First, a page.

These cancers form from the fibroblasts (cells that produce fibrous tissue) and other supporting tissues, most commonly arising beneath the skin.
They commonly present as gradually enlarging firm masses under the skin. The degree of malignancy of these tumours varies – some are highly malignant with extensive local invasion of tissues, and early metastases occurring to lymph nodes and the lungs. Others are less aggressive and will not be so invasive or metastasise so readily.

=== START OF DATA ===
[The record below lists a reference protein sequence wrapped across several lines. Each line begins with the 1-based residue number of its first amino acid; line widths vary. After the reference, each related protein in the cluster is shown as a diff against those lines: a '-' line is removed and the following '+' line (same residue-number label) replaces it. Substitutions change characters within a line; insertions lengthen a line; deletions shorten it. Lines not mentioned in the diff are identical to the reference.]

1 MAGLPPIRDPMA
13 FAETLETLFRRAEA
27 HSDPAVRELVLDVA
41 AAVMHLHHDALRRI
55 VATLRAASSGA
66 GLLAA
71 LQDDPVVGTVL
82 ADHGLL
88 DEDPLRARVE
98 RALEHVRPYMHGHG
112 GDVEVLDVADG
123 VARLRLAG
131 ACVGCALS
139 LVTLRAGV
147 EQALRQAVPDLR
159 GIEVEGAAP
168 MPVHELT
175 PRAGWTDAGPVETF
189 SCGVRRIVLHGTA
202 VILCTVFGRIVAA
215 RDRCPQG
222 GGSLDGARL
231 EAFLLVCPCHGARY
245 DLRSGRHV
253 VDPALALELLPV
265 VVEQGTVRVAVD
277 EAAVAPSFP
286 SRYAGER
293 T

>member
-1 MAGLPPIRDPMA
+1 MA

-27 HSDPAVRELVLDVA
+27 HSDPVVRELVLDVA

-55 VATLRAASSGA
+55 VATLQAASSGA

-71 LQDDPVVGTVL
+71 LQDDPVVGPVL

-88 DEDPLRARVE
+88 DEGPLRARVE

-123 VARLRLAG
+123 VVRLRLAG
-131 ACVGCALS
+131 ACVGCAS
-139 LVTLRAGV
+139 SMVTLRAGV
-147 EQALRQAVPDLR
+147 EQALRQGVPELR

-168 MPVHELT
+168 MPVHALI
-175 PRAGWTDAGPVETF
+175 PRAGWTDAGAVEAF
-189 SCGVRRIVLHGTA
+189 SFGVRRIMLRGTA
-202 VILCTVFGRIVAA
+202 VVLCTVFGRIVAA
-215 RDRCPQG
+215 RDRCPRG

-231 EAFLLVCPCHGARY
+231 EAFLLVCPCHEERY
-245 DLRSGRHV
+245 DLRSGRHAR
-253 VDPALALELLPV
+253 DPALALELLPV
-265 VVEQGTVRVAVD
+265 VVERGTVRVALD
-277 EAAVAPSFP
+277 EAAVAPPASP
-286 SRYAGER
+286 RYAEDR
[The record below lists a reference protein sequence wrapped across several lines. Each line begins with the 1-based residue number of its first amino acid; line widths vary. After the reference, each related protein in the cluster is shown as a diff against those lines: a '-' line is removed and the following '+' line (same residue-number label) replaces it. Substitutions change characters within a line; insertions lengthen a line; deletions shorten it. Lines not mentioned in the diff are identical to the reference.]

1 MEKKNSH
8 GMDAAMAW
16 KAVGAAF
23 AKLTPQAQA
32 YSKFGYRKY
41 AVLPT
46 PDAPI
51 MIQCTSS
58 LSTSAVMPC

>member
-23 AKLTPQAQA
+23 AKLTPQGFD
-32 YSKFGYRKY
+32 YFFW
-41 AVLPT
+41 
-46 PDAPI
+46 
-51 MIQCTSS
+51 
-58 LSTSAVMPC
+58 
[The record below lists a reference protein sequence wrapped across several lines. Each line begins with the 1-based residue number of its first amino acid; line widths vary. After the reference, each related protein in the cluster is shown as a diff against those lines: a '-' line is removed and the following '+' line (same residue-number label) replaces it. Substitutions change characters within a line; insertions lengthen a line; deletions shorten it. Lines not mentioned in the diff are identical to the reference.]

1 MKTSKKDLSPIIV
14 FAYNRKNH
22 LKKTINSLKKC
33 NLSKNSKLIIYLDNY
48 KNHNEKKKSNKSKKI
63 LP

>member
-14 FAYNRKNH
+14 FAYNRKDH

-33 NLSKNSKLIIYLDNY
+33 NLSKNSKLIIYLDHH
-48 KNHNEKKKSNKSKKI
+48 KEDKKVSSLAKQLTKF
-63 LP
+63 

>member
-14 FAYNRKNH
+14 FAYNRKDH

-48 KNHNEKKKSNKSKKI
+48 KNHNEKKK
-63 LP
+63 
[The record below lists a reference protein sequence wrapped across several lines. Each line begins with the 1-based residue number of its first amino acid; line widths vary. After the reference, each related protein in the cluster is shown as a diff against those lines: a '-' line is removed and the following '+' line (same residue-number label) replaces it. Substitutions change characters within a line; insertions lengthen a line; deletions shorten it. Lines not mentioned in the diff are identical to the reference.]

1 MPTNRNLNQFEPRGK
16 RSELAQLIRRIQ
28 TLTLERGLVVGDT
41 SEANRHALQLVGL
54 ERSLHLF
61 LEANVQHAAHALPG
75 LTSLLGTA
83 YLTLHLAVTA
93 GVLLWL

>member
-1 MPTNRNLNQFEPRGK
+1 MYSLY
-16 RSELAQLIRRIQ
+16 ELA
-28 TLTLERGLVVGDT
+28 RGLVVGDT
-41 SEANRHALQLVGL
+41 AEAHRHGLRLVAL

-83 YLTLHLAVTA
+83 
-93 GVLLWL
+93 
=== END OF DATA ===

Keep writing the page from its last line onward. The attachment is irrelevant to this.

The most common sign in a cat with a fibrosarcoma is a progressively enlarging firm swelling under the skin, but this can affect almost any site.
Optimum treatment usually involves a combination of surgery with radiation therapy and/or chemotherapy, although the prognosis is variable depending on how aggressive (malignant) the tumour is. For small tumours that have not spread, surgery alone may be curative.